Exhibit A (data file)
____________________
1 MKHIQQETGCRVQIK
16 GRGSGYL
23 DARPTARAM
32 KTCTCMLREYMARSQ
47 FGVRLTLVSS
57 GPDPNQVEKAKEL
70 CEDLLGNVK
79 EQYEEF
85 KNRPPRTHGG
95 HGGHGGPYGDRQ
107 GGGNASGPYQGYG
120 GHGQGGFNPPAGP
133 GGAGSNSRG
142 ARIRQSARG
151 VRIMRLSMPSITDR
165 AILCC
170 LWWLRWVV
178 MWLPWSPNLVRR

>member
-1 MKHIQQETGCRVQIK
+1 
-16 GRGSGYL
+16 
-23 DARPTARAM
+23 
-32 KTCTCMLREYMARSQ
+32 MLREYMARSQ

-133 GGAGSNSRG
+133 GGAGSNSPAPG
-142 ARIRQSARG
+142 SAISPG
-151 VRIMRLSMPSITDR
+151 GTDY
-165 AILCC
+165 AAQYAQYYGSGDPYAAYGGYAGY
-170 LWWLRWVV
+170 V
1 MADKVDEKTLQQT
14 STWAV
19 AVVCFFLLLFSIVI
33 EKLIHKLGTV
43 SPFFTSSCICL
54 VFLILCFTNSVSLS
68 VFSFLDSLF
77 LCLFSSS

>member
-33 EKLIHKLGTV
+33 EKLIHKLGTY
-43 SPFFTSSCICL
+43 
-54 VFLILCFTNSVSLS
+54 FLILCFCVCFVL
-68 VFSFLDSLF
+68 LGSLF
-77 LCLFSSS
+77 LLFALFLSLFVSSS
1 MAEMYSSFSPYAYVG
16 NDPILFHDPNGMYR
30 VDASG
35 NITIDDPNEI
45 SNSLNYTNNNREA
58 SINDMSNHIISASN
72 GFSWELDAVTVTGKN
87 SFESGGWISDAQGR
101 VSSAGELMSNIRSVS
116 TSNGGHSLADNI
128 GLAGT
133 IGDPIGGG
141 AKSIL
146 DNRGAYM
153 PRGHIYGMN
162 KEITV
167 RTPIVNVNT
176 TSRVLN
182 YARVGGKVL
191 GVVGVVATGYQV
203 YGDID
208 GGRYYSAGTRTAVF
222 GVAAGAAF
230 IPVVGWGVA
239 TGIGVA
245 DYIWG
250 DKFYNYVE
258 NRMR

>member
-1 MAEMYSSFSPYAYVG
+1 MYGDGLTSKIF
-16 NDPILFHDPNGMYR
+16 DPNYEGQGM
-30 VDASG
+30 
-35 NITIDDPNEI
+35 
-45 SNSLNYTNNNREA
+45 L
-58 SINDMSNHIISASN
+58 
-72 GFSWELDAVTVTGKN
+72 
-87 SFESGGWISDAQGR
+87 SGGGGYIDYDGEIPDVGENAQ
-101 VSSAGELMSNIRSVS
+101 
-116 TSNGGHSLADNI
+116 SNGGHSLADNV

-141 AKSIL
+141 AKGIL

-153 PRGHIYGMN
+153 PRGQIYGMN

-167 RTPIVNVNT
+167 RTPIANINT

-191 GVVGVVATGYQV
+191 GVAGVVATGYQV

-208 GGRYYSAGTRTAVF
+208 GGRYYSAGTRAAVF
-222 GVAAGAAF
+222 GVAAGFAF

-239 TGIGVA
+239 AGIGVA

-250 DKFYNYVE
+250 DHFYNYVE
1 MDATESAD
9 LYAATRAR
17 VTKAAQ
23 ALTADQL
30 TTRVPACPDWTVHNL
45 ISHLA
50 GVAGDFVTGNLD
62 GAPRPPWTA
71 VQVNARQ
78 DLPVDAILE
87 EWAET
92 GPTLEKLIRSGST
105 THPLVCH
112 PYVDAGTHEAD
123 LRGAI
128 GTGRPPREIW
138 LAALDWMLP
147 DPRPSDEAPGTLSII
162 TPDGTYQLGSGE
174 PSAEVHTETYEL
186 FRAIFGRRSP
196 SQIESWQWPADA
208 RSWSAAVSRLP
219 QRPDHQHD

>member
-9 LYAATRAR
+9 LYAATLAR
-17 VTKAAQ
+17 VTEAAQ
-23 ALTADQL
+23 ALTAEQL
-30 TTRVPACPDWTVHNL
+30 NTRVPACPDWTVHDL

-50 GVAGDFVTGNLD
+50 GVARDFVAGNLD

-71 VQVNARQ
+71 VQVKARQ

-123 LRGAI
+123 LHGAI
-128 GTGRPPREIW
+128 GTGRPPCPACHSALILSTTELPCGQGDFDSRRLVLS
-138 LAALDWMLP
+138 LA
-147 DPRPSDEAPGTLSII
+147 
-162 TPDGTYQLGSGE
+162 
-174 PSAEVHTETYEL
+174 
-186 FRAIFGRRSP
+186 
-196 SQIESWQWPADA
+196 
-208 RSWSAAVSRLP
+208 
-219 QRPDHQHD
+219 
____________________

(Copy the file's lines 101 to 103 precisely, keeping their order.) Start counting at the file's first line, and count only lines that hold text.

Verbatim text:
+87 SGGGGYIDYDGEIPDVGENAQ
-101 VSSAGELMSNIRSVS
+101 